What would you do you were allergic to everything? If simply going outside meant you would most likely die from exposure to the world around you?
A simple, emotional teenage film starring Nick Robinson and Amandla Stenberg as neighbours explore these questions in a stylish and clinical matter.
Maddy (Amandla Stenberg) is stuck inside her house with a rare disease which affects her immune system so badly that nearly anything can kill her. She is forced to live her life inside her house, with only her mother, and the occasional visits of a nurse. When the cute Olly (Nick Robinson) moves in next door, Maddy’s desire to explore the outside world grows. Olly and Maddy form a bond through text messages and emails, but she knows, and he knows, that they can never meet.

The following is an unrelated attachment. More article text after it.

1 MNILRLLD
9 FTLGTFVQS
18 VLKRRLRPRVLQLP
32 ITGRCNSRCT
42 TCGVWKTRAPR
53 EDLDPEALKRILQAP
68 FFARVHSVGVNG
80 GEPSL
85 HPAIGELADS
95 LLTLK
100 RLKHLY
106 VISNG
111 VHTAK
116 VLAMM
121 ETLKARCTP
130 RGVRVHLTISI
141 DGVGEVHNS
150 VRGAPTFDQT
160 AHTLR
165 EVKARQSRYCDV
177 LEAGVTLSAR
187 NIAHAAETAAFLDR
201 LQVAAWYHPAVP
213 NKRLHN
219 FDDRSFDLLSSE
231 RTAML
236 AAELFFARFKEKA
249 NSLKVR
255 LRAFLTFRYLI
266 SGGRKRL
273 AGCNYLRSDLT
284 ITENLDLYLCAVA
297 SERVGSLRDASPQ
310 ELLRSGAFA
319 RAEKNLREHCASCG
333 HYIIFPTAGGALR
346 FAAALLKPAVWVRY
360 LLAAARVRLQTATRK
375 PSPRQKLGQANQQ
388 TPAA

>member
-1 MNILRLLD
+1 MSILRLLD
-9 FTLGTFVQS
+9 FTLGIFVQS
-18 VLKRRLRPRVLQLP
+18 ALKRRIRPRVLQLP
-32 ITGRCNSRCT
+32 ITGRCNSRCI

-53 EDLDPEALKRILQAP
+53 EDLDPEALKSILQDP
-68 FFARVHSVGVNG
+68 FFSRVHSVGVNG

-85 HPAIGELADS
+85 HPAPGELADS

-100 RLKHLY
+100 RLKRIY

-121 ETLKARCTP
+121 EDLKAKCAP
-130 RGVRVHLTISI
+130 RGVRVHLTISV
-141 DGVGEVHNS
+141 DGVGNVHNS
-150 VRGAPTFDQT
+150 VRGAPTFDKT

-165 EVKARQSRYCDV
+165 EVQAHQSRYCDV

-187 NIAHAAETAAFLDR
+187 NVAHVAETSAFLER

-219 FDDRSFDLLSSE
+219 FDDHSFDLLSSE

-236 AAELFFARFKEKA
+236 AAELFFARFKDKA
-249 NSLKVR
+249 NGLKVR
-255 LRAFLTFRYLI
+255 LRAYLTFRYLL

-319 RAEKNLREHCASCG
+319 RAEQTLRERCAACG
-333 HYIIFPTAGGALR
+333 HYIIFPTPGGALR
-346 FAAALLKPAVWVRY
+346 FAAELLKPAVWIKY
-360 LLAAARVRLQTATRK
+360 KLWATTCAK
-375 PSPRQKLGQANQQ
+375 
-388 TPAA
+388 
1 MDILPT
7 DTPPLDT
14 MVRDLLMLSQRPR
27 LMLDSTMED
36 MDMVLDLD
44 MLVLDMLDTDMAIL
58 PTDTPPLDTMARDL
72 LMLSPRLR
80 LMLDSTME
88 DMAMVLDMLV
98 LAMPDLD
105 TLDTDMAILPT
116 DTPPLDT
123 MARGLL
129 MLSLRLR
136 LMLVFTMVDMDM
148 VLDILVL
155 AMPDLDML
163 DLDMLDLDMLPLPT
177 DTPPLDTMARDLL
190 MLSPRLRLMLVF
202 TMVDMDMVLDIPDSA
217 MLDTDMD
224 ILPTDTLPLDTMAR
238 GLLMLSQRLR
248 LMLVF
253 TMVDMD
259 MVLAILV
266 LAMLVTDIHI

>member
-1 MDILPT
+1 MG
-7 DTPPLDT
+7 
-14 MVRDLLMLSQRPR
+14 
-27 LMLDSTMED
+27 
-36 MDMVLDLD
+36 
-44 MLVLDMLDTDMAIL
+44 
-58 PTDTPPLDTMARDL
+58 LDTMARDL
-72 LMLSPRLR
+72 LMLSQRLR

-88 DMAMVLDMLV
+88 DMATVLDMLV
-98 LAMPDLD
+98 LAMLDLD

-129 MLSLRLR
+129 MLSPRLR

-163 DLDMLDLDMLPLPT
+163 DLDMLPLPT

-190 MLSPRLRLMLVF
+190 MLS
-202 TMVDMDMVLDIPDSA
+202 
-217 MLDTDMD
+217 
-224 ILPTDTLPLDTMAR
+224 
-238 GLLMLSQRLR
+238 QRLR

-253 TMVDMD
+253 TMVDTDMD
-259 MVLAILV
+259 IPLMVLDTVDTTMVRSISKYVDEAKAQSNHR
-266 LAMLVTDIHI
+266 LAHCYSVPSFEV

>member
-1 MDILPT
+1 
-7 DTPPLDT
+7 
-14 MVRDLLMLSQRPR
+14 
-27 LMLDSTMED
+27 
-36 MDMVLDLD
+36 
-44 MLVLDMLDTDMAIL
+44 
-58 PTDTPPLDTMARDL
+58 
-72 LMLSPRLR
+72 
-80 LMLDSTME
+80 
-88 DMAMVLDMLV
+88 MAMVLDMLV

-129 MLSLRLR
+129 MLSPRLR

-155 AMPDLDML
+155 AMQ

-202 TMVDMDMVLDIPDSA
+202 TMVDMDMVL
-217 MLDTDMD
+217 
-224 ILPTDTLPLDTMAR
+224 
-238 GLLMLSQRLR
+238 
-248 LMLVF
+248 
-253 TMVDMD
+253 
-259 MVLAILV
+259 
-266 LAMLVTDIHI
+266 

The story unfolds as the two make daring plans, and Maddy discovers more about her rare disease. The filmmaking in this feature is stylised and slick. The production design is just how you’d expect it to be for a home which someone is effectively a prison of, but in it’s own way is beautiful and welcoming. The camera work throughout reflects this style, and remains intimate in the moments between Maddy and Olly.
Subtitles are used throughout the film to display text messages between the two, as well as their inner thoughts occasionally, allowing the viewer to read between the lines in the dialogue. Another successful technique used in the film is placing the two actors together in a scene, having them say the lines which their characters are texting. The filmmakers stage these sequences in the architectural models made by Maddy in her isolation.
Based on the book of the same name by Nicola Yoon, Everything, Everything is a touching tale of a young girl’s dreams and imagination, and the power of a mother’s protective instincts.
Everything, Everything is available on DVD and Blu-ray from Roadshow Entertainment and is currently streaming on Netflix.